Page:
Glenn Ligon is known for his multi-media art practice that frequently utilizes text as a way to create intertextual encounters between viewers and the work. He has mobilized the phrase "negro sunshine" different times in his practice. In 2005, he created his first neon piece, called "Warm Broad Glow." The work spelled out the phrase negro sunshine in yellow neon, with the front of the bulbs painted black. Study for negro Sunshine II, #31 (2011) comes from a series of prints in which the phrase is repeated over and over again in various textures and densities. Repetition is important to the work, as the phrase itself comes from the book "Three Lives by Gertrude Stein. The author invokes the enigmatic phrase repeatedly throughout the book as if it were a common aphorism, which it was not. Stein seems to have invented the phrase herself, as a kind of catch-all reference to the supposed laid-back, mellow countenance of African Americans post-slavery. The phrase suggests many racist generalizations, such as being easy going and relaxed, slow moving and pleasant, which were created as a way for White Americans to diminish post-slavery Black Americans by making them seem simple and harmless. Ligon seems to be confronting this slander by forcing us to ask what the phrase means, and in fact whether it has any meaning at all in the various contexts in which he presents it.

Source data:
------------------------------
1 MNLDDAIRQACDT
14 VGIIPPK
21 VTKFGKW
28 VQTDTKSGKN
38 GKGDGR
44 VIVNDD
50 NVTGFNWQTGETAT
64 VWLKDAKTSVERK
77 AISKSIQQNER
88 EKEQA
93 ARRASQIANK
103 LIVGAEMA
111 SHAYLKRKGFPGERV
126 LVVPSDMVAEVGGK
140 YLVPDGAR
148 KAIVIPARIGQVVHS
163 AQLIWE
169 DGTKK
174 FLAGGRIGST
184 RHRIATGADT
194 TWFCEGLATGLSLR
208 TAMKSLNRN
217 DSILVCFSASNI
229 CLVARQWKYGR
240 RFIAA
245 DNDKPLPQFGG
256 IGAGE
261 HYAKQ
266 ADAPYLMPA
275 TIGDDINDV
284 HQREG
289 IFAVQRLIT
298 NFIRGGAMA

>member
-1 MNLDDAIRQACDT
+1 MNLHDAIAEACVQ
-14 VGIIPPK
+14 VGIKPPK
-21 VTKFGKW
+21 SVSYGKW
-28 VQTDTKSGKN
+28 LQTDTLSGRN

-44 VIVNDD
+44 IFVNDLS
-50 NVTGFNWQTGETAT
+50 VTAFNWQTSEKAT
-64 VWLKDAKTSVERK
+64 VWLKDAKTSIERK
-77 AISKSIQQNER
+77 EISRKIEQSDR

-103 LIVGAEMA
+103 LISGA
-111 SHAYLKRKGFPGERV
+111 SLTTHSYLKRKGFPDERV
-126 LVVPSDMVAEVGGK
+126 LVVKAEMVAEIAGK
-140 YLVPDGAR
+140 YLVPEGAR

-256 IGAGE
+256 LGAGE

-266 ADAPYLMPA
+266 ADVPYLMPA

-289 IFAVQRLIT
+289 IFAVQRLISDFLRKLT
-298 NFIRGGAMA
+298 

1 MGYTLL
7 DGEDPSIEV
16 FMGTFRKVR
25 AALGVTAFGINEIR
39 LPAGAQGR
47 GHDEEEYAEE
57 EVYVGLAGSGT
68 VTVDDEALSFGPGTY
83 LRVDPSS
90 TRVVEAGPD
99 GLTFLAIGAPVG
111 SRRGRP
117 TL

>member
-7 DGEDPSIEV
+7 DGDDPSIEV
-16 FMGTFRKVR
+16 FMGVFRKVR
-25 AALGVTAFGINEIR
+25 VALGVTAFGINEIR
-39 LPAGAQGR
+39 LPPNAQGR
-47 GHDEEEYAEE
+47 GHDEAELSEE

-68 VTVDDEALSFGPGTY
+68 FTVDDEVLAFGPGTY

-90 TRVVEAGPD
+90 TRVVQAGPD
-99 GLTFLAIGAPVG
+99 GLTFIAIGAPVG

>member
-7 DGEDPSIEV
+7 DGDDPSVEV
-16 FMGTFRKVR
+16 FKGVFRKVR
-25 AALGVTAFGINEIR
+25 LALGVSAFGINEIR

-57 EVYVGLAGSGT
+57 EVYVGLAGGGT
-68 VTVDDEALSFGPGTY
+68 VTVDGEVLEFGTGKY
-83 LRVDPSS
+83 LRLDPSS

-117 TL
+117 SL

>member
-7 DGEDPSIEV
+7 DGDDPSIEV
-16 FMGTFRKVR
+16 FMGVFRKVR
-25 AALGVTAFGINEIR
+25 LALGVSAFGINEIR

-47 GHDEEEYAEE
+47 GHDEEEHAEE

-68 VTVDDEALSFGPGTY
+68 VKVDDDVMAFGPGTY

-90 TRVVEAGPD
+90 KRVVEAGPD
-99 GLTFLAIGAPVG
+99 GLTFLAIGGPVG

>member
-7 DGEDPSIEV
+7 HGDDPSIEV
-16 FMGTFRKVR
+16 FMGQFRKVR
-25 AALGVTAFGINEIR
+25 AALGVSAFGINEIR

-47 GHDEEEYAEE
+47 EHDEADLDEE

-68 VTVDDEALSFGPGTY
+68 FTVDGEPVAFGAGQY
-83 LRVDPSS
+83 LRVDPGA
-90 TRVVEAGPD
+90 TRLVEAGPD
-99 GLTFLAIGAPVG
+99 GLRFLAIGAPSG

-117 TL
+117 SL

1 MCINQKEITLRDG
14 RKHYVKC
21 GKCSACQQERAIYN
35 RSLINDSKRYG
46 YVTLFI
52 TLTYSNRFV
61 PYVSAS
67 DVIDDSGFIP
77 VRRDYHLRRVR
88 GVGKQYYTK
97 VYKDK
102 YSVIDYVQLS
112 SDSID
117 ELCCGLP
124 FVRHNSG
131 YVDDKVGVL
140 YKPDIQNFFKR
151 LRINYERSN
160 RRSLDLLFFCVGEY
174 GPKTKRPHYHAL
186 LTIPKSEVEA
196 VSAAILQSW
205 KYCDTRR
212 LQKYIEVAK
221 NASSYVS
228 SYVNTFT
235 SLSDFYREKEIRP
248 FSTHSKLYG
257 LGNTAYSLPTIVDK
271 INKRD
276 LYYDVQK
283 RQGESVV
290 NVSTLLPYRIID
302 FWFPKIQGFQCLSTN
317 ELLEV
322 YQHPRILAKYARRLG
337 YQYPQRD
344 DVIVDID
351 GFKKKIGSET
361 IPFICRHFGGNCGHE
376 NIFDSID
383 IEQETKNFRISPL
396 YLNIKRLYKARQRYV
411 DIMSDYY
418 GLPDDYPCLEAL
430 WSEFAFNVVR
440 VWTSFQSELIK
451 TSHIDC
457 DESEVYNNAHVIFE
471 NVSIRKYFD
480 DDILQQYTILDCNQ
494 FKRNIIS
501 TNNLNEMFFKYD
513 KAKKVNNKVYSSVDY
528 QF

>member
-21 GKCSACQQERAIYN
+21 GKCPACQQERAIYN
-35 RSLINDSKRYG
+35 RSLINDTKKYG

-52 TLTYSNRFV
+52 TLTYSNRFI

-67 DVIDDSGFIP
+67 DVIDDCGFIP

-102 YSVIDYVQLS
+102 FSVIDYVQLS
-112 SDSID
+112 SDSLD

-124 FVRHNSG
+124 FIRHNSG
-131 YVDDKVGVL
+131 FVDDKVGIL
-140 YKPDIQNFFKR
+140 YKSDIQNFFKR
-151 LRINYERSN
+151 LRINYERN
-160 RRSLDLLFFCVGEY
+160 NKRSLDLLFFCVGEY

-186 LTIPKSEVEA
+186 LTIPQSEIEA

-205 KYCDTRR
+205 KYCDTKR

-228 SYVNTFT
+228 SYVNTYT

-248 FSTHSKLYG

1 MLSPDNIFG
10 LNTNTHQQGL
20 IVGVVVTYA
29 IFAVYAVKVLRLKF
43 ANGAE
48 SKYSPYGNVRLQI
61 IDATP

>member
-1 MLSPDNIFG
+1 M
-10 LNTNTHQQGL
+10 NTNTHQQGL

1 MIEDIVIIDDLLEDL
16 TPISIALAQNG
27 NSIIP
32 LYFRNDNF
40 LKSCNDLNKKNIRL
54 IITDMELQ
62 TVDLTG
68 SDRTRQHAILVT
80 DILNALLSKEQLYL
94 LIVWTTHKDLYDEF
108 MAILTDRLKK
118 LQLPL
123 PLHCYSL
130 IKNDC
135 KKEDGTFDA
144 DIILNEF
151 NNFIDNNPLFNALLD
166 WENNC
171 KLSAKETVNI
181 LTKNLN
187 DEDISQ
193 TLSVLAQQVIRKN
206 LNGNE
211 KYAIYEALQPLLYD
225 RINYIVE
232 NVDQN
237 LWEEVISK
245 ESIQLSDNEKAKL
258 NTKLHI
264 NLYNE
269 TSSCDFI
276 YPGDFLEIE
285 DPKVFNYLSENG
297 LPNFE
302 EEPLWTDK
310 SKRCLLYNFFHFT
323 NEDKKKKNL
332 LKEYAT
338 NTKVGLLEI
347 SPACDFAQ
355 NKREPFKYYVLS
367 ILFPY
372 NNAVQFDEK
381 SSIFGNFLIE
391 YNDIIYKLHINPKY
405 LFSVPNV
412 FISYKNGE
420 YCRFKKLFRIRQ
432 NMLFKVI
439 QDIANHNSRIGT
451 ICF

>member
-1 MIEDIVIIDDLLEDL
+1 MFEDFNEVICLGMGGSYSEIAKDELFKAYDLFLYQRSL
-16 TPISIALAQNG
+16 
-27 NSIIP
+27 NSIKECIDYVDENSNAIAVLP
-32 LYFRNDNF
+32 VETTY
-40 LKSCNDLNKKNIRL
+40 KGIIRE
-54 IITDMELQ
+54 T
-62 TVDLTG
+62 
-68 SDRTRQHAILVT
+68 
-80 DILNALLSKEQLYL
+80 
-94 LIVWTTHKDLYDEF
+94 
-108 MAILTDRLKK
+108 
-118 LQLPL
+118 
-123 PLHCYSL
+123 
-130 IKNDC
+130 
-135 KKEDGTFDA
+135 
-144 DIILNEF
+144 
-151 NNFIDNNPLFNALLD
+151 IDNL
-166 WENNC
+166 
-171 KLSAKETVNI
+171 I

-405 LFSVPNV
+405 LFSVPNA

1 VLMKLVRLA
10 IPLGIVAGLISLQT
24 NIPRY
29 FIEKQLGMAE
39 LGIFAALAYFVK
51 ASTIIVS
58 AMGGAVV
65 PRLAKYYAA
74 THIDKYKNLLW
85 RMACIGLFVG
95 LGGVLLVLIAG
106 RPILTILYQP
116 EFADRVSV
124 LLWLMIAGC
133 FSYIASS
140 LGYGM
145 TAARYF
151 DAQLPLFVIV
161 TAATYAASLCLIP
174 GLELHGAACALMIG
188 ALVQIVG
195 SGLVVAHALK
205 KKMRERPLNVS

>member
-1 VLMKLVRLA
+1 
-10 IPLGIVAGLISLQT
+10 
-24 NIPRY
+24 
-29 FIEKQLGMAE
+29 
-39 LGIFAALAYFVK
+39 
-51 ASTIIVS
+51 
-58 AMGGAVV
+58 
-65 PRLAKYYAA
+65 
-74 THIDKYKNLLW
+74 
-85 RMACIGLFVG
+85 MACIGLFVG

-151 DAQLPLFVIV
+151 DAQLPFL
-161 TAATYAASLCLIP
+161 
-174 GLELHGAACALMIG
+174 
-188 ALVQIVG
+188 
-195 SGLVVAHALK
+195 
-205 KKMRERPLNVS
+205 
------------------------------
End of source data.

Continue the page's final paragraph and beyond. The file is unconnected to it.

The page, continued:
Artist Biography: (From the artist's website) Glenn Ligon (b. 1960) is an artist living and working in New York. Through his work he pursues an incisive exploration of American history, literature, and society across a body of work that builds critically on the legacies of modern painting and more recent conceptual art. He is best known for his text-based paintings, made since the late 1980s, which draw on the writings and speech of diverse figures including Jean Genet, Zora Neale Hurston, Gertrude Stein and Richard Pryor. He received a Bachelor of Arts from Wesleyan University and attended the Whitney Museum Independent Study Program. In 2011 the Whitney Museum of American Art held a mid-career retrospective of Ligon’s work, Glenn Ligon: America, organized by Scott Rothkopf, that traveled nationally. Important recent shows include Glenn Ligon: Encounters and Collisions (2015), a curatorial project organized with Nottingham Contemporary and Tate Liverpool, and Blue Black (2017), an exhibition Ligon curated at the Pulitzer Arts Foundation in St. Louis, inspired by the site-specific Ellsworth Kelly wall. Ligon has also been the subject of solo museum exhibitions at the Camden Arts Centre in London, the Power Plant in Toronto, the Walker Art Center in Minneapolis, and the Studio Museum in Harlem, among others. His work has been included in major international exhibitions, including the Venice Biennale (2015 and 1997), Berlin Biennal (2014), Istanbul Biennal (2011), Documenta XI (2002), and Gwangju Biennale (2000).
"Rose Johnson was a real black negress. Rose laughed when she was happy but she had not the wide abandoned laughter that makes the warm broad glow of negro sunshine. Rose was never joyous with the earth-born, boundless joy of negroes. Hers was just ordinary, any sort of woman laughter." -Gertrude Stein, from the novella Melanctha in Three Lives, 1909